Comparing different IATI data publishing and validation tools
From January 2021, Aidstream, a popular International Aid Transparency Initiative (IATI) publishing tool, will charge for publishing more than 20 (project) activities. What are your alternatives for publishing tools and options to keep all of the fantastic financials and project results visible in the public domain against the international IATI standard?
IATI have compiled a list with some of your options, but we have also collected a list of suggestions for you, to see if one (or many) of the options below suits your budget, time available and organisational size.
Options for publishing your data to IATI
Publishing natively: you can upload your XML data set to the IATI registry directly if you have enough knowledge of XML and of the data standard to produce a valid dataset (you will need to validate your data against the standard using a validation tool). There is a handy IATI publishing checklist and the option to submit support requests to the IATI helpdesk. However, there will be a learning curve if this is the first time you are publishing to the standard.
Aidstream is a widely used publishing tool that now charges you to publish over 20 projects (known as activities) at a cost starting at $1,500 per year. It is a good option for smaller organisations without too many projects to publish, since you can then use it for free. You can upload data in bulk using CSV or add it manually, and it also has multi-user team options where you can log into the same website interface from various locations. There are also discounts for organisations based in the ‘global south’.
Spreadsheet2IATI Service by Data4Development will charge you (a bit more than Aidstream) to support your IATI publishing. The service uses spreadsheet templates where you input your data to then convert your spreadsheets to XML. In addition, the service includes helpful feedback on the data quality and adherence to donor guidelines (such as the UK Foreign Commonwealth and Development Office). There are different tiers of services provided depending on the complexity of your data, as well as a helpdesk and training service offered. You will retain ownership of the data. There are also discounts for organisations based in the ‘global south’.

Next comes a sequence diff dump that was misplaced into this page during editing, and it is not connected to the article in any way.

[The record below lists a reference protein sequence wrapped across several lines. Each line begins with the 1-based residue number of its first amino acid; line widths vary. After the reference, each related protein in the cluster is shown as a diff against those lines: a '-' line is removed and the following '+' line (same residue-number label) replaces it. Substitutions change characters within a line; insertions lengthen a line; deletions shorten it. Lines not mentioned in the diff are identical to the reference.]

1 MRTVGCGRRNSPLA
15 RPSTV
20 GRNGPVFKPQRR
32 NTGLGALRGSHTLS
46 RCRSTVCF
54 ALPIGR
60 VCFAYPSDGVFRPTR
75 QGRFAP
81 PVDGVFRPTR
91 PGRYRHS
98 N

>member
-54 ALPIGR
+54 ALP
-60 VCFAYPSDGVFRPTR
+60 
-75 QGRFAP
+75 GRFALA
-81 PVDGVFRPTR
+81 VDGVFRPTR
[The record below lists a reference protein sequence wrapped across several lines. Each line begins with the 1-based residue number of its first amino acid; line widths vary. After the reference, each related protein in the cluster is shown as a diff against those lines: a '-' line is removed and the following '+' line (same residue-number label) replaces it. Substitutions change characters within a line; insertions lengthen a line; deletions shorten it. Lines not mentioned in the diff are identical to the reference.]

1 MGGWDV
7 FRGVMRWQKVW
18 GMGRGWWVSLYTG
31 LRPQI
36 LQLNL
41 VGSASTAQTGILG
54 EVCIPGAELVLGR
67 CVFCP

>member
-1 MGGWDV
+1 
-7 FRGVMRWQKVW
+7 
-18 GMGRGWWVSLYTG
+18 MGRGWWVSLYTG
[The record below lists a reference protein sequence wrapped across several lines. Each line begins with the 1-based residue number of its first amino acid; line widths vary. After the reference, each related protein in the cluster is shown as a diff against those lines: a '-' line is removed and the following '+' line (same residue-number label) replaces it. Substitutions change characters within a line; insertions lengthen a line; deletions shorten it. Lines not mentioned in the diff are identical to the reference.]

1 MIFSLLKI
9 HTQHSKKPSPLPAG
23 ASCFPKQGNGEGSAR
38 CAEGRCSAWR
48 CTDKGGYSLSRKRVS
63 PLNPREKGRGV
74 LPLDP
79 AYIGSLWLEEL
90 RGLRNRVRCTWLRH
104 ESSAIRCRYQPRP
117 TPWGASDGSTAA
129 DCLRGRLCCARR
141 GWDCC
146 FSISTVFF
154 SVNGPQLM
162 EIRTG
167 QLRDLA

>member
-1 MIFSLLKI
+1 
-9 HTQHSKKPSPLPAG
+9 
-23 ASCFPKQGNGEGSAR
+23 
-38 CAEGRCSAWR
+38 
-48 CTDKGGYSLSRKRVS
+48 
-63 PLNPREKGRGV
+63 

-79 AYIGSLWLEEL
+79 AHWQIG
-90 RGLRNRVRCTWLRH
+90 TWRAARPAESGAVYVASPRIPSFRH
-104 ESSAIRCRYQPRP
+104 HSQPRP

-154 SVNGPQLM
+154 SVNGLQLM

Another option is to procure a wider Project Management application or Monitoring, Evaluation, Accountability and Learning (MEAL) tool for your project, programme or organisation that integrates publishing to IATI as one of its many functions. If you have the budget, dedicated personnel, and you have the time to build some of the foundations using existing project parameters, this could a good option for you to streamline systems.
You will likely have procurement checklists to follow, but some questions to consider when choosing a tool like this might include: can I trial a demo version? is it GDPR compliant? will it work on lower bandwidth? is it multi-user? is the software open source? is the cloud system based on a green server? is there a support team? is the service provider a business or non-profit? and do I retain ownership of the data?
Some options for you include:
Project Connect with an optional module on IATI, pricing available on request
TolaData is a user friendly and relatively cheap tool (pricing starts at 99 Euro a month) with a built in validated IATI switch, IATI pricing available on request
NGO Online can be aligned with the IATI standard, pricing is available on request
Akvo RSR (really simple reporting) is free to use if you have the coding skills (as the code is available on Github), or the platform starts at 25,000 Euro
DevResults has tiered pricing starting at $2,400 with a $28,800 set up fee
AmpImpact has a new IATI integration, pricing is available on request